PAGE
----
The 2010 spring and summer were a hot time in Poland. The April, 10th crash of the governmental airplane, with a death toll of 96, including the President Lech Kaczyński, triggered off not only a political turmoil but also significant social disturbance and various debates. During the days following the disaster, Krakowskie Przedmieście Avenue in Warsaw where the Presidential Palace is located, became one of the scenes of nationwide mourning and prayer. In front of the Palace and in the churches nearby thousands were gathering to commemorate the victims. Candles were lit, photographs of the deceased were posted and adorned with flowers. These were common images to be seen in public places throughout the country, which is hardly exceptional in case of such a tragedy. The public feeling of disbelief, confusion and grief lessened slowly with the passing weeks and months, as the attention of the nation was taken over by the procedures of the announcement of early presidential elections, the two rounds in June and early July, the oath of office of the new president and so on. However, one issue remained a tinderbox around which tension did not tend to release. That crucial point was a wooden, twelve feet high cross erected on the sidewalk of Krakowskie Przedmieście on April, 15th by representatives of scout organizations, which remained in its place until its removal on September, 16th. During these five months a huge political and social debate swirled across Poland – a debate in which the adherents of the constant presence of the cross in front of the Presidential Palace clashed with the advocates of purifying the public space from religious symbols.
Everyone who would like to canvass the case must keep in mind the broad canvas of the problem. In Polish social and political realms any ‘conflict over a cross’ is far from having a purely religious context, as there is a long tradition of such conflicts and of entangling the cross into a indissoluble maze of meanings, emotions and frames of reference. The thorough fusion and mutual pervading between the main currents of patriotic movements and Roman Catholicism can be traced back at least to the 1795-1918 era of partitions and political nonexistence of the state. After the year 1945 the Christian faith served for many as a symbol of resistance against the communist rule, since 1989 the cross was often a bone of contention between the supporters of the secularization of the state and the upholders of the conservative point of view. One may say that in Poland there is a long established custom of embroiling the cross in extra-religious narrations and using it as a banner in various social clashes. A concise list of strifes involving a cross restricted to the last half of the century could include the 1960 conflict in Nowa Huta in Cracow, the 1984 school strike and ‘war over the crosses’ in Włoszczowa and 1998-99 conflict over the crosses near the former Auschwitz concentration camp. It is clear that the 2010 controversy did not emerge out of nowhere – the scene was already set.
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This lengthy introduction was necessary to provide an outline of the complex background of the problem. Yet, the aim of this essay is not an insight in the convolutions of the symbolic meanings of the conflict over a cross in the Polish culture. Neither is it an analysis of the arguments raised by adherents or opponents of the cross in front of the Presidential Palace, nor do I intend to support any of those parties. Due to the mentioned knottiness a detailed study of either point of view would be an overwhelming endeavour, while explicit engagement in the political and ideological combat is out of my interest range. I am going to refrain to an inquiry into the means and measures of the struggle from Krakowskie Przedmieście, an inquiry, that I believe to be quite fruitful. In the earlier discussions of the case this problem used to be omitted, shown in a distorting mirror or – what is itself meaningful – these measures of struggle were taken for granted. This is the gap I would like to fill and subsequently try to sketch some more general conclusions that can be feasibly drawn hence.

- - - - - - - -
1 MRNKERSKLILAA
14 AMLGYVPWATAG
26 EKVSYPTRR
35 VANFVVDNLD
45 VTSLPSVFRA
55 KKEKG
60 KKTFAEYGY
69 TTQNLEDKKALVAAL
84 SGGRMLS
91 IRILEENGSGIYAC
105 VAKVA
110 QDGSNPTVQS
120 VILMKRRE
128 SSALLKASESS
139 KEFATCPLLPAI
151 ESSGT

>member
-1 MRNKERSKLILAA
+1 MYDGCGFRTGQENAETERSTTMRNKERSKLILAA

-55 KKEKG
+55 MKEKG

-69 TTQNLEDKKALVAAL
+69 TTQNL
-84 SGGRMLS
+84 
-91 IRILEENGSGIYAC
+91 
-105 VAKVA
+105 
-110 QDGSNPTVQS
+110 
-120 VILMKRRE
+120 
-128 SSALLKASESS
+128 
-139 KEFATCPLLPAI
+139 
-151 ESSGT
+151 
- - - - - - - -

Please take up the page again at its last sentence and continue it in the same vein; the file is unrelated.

Having that said, the time has come to present my standpoint. It might be outlined quite simply: I would like to pay attention to the fact that, despite distractive details, the means of action taken by the ‘defenders of the cross’ can be qualified as a kind of a Gandhi-like nonviolent resistance.
Presumably, this proposition may be considered controversial. The TV coverages and reports from the spot concentrated on images of verbal aggression and religious devotion from under the cross, as well as eerie conspiracy theories put forward by the defenders. Such instances, although shading the picture significantly, should not obscure the key fact that principal measures that were put in action were common prayer, singing religious songs and – above all – a constant picket and vigil at the cross to prevent its removal. Other modes of behaviour, quite distinctive for nonviolent resistance, such as attempts at tying oneself to the cross or allowing to be forced away, also took place (particularly on August, 3th when the municipal and church authorities tried to remove the cross).
Further clarification of the issue requires a little amateur sociological insight into both sides of the conflict. Restricting myself from now on solely to the events on Krakowskie Przedmieście and to the time frame of late July and August, I may claim that the defenders were a visual minority. They formed a group gathered under the cross around the clock and no matter what the weather conditions were. To mark and demonstrate their standpoint they used vigil lights, pictures of the deceased president and other victims, crosses, of course, and various other religious icons. What I would like to underline most, is that the defenders recruited in the greater part from elderly people, mostly religious in the old-fashioned, traditional way. At least a significant part of them appeared to have come from poorer social classes, often in their retirement years, some of them came to Warsaw solely on the purpose of the defence of the cross. Judging by my small ‘field observation’ and a few personal interviews taken with them in those summer evenings I dare claim that at least part of them appear to have difficulties in understanding the contemporary world and feel like washed ashore by its hostile stream. Those who manifested their objection to the presence of the cross in front of the Presidential Palace, especially those who attended the August, 9th anti cross demonstration, seemed to have a significantly different social background. They were younger, they had a much more ‘liberal’ point of view, they were using more irony (often quite malicious) in presenting it. They gathered using Facebook and other means of virtual communication, which is itself meaningful, as these would be quite alien ways of exchanging opinions for the defenders.